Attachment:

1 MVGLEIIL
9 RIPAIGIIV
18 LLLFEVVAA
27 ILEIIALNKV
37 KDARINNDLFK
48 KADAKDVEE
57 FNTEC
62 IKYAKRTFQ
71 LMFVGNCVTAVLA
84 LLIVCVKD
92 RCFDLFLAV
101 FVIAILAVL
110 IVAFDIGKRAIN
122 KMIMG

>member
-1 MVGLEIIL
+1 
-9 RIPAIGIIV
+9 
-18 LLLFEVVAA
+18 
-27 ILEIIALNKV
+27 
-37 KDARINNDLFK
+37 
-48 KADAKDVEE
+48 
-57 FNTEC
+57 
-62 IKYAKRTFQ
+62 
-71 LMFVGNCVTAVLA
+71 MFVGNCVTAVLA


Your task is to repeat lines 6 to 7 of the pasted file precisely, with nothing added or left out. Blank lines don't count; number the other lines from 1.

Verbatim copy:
48 KADAKDVEE
57 FNTEC